# Passing parameters to a document

I compile most of my documents via Makefiles which take care of the bibliography, indexes, etc. Often I'd like to compile different versions from the same TeX file changing only small things (e.g. a beamer presentation plus a version with the handout option).

Is there any standard mechanism for passing parameters to the TeX file so that I can just type make handout to get the handout version in the above example?

I do this by using symlinks and testing the jobname. That is, I have a main (la)tex file and a bunch of symlinks to it. To find out which symlink was actually used, I examine the \jobname macro in my document and set certain parameters accordingly. In particular, if \jobname contains the string "handout", then the beamer class is called using the handout option. I do this by using a "wrapper" class which sets things up before calling the real class.

• I like that way for its unix-yness, but it seems comparatively complicated. Also this probably would not work on Windows (not that I use Windows, but other people do). – Caramdir Aug 11 '10 at 9:34
• @Caramdir: I felt it was more of a tex-y solution than a unix-y one since apart from the symlinks, everything is happening inside TeX. I thought that Windows had an idea of a symlink, and I'd be surprised if TeX didn't set the jobname accordingly. – Loop Space Aug 11 '10 at 10:34
• By unix-y I meant that quite a lot of commands are actually symlinks on unix systems. For example latex and pdflatex are both just symlinks to pdftex in Tex Live. (My knowledge of the Windows filesystems mostly ends with FAT which didn't have real symlinks.) – Caramdir Aug 11 '10 at 10:47
• @Caramdir: I see. But I think that this solution is actually more robust than the others as it's almost pure TeX and doesn't rely on make files or shell scripts. It's also darn useful when you've got 30 lectures all with beamer, trans, and handout versions. – Loop Space Aug 11 '10 at 11:04
• I am late to this party, but maybe I might point out that you can run latex --jobname=foo bar. No symlinks required. – Harald Hanche-Olsen Oct 25 '10 at 10:55

Here's a hacky way, probably this is the wrong way :).

Instead of passing a filename, you can pass a sequence of commands. So in particular, you could do something like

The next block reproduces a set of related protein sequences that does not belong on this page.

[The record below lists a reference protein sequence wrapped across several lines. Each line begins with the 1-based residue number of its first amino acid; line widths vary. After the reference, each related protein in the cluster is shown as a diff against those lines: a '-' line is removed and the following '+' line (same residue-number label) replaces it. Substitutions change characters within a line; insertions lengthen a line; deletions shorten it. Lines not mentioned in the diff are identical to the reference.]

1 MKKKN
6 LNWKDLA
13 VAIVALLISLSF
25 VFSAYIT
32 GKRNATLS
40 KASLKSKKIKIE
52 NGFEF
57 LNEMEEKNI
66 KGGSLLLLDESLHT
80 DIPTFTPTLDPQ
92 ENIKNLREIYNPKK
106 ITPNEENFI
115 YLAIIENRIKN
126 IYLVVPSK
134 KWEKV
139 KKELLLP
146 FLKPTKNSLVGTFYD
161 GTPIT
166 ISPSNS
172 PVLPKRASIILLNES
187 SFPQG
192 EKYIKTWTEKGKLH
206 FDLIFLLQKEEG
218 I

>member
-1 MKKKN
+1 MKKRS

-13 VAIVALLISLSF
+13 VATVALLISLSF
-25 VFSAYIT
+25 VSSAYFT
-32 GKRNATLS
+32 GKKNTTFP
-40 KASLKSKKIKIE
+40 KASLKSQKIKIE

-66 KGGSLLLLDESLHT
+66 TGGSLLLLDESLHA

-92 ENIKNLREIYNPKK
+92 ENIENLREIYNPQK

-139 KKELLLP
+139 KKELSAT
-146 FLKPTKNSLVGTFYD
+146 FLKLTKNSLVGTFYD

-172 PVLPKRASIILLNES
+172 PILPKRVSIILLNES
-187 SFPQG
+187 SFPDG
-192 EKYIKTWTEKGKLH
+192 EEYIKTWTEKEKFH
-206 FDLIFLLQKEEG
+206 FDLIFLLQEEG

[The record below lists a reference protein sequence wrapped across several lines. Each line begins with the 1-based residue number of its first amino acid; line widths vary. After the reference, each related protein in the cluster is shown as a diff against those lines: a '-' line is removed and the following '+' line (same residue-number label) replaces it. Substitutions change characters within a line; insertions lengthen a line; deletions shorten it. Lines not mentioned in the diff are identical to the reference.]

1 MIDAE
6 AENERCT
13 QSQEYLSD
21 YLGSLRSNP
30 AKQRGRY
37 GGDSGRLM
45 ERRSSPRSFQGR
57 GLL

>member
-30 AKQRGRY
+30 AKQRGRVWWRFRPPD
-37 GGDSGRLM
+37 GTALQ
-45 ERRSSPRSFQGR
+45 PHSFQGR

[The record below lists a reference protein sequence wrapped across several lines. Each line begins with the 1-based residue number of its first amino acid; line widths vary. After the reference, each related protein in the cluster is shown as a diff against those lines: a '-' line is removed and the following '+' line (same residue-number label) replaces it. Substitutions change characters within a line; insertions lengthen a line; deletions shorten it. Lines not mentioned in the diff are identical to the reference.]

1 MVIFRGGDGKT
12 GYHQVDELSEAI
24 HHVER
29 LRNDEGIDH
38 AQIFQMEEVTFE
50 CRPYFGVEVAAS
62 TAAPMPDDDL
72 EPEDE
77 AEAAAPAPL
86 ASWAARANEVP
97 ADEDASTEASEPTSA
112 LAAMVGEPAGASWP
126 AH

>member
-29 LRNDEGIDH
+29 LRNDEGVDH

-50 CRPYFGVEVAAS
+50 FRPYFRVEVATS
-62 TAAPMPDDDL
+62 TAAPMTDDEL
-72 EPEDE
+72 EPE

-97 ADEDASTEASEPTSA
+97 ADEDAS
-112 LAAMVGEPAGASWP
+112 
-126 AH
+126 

pdflatex "\def\ishandout{1} \input{foo.tex}"


which defines the macro \ishandout (to be 1) and then reads foo.tex. And then, inside foo.tex, you can check whether \ishandout is defined:

\ifdefined\ishandout
\documentclass[handout]{beamer}
\else
\documentclass{beamer}
\fi

• This would allow to emulate the ifdraft package when used with the word draft instead of handout, and specifying the appropriate lines inside the ifdefined, wouldn't it? Related question – Andrestand Oct 6 '14 at 14:52
• Best solution, all OS independent. – gustafbstrom Aug 10 '15 at 13:46
• Very nice solution, although having a foo-handout.tex that contains \def\ishandout{1} \input{foo.tex} in itself played out more nicely for me since I use latexmk. – Ayberk Özgür Aug 13 '15 at 14:50
• Will \ifdefined work on (for) any part of a (Xe)LaTeX document, or is it just for \documentclass{} options? – Nikos Alexandris Oct 10 '15 at 16:24
• Thank you! My standalone_verbatim.txt that renders text file given by \txtfile parameter offers nice "default usage" message, thanks to your answer! Here is source code for reference for other readers: gist.github.com/gwpl/5128cb3cd348c38492da59800b6ab3f2 – Grzegorz Wierzowiecki May 9 '16 at 20:47

Have the target in your Makefile clobber a file that is \input by your Latex document, which, say, sets or resets a \newif conditional.

For example, let the Makefile run echo "\handouttrue">flags.tex; latex manuscript on the handout goal. Then manuscript.tex might begin:

\newif\ifhandout